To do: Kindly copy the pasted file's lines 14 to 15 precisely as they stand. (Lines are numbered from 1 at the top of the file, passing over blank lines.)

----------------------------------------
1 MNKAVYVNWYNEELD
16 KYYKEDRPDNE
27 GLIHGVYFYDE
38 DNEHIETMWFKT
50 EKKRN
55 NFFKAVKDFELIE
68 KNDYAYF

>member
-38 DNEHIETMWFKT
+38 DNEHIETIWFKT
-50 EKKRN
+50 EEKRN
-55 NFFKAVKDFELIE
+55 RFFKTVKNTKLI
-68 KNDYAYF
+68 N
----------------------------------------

+55 RFFKTVKNTKLI
-68 KNDYAYF